ENFJ: The joy of feeling inspired, early mornings, sleepy smiles, a plane landing, waving a flag, squeezing someone’s shoulder, straining your eyes, altruism, walking down a flight of stairs, walking slowly to let someone catch up to you, covering your mouth when you laugh, the sensation of cleanliness, a pillow freshly plumped, slow-dancing at a party.

ENFP: Throwing your head back to laugh, hyperactivity, scurrying around, the colour purple, curling around you at night, hugging you from behind, pointing at whatever one is looking at, pages and pages of essays, ink spilled over scented paper, envelopes in shades of summer, hair in wild curls that tumble all over the shoulders, huge grins, string lights, late nights, sprawling as you sleep.

ISTJ: Dove-coloured flats, hair pulled back in a bun, slightly tanned skin, papers stacked neatly, a shiny red apple on a desk, a bowl full of hair pins, soap cut into a bar, the tips of hair just barely dyed, a white shirt perfectly ironed, the sensation of being on time, soft sweaters, a pat on the back, lips pressed tightly together, a lamp on in a room, utter silence.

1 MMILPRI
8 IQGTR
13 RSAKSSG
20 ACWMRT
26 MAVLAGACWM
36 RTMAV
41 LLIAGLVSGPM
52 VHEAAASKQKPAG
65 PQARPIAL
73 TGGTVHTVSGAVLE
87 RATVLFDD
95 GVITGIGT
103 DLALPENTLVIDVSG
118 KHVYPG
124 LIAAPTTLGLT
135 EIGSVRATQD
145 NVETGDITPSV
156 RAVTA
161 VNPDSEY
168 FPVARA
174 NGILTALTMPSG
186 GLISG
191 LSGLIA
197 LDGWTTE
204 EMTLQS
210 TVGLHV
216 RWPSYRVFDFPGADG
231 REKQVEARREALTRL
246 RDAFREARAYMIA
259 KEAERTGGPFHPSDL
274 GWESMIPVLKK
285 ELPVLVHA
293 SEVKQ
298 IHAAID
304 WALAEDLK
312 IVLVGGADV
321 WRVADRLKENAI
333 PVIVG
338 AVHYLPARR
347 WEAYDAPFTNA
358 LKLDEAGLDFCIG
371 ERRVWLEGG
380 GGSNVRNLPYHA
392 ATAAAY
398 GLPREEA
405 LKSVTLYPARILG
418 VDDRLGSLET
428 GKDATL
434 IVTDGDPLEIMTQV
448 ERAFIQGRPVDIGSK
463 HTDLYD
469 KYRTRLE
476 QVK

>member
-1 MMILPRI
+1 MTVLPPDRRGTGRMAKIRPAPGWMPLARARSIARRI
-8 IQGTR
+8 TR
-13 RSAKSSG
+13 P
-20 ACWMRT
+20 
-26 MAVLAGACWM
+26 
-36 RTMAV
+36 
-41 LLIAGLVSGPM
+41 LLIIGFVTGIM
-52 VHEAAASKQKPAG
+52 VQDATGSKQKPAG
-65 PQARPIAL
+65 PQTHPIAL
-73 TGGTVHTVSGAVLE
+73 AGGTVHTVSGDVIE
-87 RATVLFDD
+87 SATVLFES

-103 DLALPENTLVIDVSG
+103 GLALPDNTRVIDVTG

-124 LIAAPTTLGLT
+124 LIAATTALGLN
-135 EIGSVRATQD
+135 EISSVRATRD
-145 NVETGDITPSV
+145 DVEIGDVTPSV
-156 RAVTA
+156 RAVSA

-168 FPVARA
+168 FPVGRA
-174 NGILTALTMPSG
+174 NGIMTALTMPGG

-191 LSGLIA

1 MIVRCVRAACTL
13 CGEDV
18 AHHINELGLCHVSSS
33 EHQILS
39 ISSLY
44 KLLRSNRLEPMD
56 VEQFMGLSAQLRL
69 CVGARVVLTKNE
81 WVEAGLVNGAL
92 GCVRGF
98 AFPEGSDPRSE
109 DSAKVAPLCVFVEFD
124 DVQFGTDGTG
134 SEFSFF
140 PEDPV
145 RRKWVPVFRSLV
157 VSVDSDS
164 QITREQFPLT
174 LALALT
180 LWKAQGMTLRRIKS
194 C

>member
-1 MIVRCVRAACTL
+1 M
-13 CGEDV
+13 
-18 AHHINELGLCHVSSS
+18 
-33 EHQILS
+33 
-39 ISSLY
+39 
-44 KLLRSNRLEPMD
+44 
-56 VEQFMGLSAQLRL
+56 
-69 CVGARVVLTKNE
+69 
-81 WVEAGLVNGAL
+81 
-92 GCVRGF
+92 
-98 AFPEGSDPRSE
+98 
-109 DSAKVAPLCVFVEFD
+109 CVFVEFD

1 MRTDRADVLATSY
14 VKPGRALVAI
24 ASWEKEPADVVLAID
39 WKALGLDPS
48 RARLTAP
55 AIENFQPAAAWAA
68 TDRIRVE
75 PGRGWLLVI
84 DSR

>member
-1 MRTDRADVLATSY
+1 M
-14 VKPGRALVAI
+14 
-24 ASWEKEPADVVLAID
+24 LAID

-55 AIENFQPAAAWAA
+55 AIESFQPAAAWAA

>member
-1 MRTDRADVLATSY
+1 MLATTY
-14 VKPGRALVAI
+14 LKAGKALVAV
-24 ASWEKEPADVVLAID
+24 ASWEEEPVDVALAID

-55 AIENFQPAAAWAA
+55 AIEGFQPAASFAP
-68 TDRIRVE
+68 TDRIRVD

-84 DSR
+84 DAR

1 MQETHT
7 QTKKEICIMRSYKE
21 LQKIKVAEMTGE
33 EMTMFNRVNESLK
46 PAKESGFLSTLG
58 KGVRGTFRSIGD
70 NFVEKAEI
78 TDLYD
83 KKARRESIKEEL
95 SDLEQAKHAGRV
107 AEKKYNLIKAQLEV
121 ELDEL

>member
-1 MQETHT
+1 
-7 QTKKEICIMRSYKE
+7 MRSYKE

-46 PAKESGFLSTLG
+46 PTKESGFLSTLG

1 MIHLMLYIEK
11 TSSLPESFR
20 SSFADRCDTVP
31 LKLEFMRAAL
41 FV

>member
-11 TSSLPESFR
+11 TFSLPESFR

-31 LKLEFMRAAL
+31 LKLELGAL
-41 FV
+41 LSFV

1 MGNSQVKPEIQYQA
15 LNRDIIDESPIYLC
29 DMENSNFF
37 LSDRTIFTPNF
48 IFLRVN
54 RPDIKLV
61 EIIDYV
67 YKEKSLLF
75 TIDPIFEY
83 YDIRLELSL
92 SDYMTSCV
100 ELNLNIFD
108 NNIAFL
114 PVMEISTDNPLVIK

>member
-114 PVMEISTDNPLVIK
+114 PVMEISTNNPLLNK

ISFJ: A backpack full of supplies, the sound a sword makes being drawn from its sheath, dusty old books stacked on top of each other, an intense longing for adventure, wisterias, bowing from the waist, quiet smiles, clinging to rocks as you hang off a precipice, a wall made of stone, a box of memoirs, quiet rain falling, the colour green.

ESTJ: Adjusting glasses, the ticking of a clock, notebooks stacked neatly on a shelf, drinking a glass of wine, kicking off one’s shoes, folding hands, intense gazes, the words, “I apologise”, loud laughter, sudden anger, a waterfall roaring over rocks, balancing a tray of drinks, short showers, sand grains swirling in an hourglass, an organised room, pillows stacked on top of each other.